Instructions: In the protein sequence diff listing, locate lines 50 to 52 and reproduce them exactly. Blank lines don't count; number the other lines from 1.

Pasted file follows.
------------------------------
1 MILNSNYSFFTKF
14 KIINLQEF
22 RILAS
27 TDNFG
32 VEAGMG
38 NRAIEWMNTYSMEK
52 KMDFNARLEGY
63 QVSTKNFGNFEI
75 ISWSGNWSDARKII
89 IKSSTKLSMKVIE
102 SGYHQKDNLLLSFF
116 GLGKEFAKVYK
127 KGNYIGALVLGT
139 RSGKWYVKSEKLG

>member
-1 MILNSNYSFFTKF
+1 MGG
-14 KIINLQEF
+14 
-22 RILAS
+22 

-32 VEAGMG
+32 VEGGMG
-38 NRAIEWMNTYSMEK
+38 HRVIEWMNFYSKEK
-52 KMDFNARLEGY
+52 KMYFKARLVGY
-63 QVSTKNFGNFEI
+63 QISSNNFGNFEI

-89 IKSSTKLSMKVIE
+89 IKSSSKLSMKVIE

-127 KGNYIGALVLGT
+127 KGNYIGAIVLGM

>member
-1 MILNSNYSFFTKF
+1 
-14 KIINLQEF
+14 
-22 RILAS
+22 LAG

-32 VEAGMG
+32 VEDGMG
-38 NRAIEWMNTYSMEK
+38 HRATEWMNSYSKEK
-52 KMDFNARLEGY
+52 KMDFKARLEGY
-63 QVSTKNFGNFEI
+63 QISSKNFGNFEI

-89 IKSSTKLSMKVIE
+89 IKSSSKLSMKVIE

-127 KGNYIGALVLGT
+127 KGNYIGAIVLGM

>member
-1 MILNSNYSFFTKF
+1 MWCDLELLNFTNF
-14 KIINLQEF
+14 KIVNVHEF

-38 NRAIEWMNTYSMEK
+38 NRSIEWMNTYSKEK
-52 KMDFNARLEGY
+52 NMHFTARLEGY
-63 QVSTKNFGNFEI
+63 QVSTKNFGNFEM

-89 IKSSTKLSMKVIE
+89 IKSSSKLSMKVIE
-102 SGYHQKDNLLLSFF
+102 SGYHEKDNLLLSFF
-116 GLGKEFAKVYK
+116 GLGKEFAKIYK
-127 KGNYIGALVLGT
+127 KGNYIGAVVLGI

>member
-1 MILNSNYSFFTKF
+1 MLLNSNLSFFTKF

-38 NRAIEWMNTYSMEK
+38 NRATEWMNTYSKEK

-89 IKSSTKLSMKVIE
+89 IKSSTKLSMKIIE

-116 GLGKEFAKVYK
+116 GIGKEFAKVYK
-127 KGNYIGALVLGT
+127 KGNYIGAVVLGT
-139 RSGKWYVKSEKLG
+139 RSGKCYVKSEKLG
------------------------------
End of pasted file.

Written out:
+89 IKSSSKLSMKVIE

-127 KGNYIGALVLGT
+127 KGNYIGAIVLGM